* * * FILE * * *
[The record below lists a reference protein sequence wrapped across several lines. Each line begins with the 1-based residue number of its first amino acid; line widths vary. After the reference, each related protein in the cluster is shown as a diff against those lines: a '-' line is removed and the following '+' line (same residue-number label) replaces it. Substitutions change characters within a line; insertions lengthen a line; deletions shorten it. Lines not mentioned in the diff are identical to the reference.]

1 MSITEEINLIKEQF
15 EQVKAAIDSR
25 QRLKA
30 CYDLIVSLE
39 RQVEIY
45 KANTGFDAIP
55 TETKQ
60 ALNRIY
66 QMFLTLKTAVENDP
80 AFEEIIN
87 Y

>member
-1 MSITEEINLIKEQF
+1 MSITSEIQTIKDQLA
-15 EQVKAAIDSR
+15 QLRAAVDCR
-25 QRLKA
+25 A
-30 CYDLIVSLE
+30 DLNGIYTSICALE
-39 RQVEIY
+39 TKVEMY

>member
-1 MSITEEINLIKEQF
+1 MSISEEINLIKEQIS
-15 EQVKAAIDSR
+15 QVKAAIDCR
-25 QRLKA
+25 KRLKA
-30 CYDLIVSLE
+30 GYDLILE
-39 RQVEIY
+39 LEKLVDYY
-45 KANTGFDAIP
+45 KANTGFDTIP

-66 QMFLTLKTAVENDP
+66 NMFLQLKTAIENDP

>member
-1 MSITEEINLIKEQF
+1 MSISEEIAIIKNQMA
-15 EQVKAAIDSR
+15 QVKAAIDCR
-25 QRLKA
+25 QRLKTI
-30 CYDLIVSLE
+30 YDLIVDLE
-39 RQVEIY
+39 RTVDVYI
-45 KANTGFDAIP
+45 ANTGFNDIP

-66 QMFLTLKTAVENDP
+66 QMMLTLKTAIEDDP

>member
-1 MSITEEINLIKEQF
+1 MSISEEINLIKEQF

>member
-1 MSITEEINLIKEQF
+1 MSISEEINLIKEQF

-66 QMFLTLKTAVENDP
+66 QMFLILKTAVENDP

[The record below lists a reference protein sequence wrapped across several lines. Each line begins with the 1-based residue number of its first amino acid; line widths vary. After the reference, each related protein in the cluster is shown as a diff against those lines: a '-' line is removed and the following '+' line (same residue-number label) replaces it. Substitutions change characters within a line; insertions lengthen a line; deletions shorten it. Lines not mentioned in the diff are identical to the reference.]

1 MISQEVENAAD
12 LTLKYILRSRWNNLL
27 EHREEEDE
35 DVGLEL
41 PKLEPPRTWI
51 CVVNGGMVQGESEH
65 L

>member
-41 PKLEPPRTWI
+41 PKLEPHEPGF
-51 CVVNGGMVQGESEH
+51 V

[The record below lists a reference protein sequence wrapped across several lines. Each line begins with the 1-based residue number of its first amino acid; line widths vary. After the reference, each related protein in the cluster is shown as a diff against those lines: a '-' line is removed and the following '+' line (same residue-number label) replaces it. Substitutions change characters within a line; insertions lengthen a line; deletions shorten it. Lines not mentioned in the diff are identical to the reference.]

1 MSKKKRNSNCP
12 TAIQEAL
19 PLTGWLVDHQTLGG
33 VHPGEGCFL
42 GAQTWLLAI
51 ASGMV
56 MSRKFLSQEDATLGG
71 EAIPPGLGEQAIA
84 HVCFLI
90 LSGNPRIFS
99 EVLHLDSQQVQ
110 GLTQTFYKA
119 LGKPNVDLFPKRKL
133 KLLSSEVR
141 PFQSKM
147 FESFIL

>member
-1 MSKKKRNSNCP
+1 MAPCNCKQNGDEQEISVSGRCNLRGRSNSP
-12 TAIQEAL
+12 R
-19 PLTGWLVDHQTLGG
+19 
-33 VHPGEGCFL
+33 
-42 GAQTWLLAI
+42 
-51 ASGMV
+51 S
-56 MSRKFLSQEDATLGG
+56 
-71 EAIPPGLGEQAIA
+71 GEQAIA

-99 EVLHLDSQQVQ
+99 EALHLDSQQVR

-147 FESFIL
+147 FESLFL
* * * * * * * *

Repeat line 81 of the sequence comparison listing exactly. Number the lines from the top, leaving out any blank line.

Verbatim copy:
51 ASGMV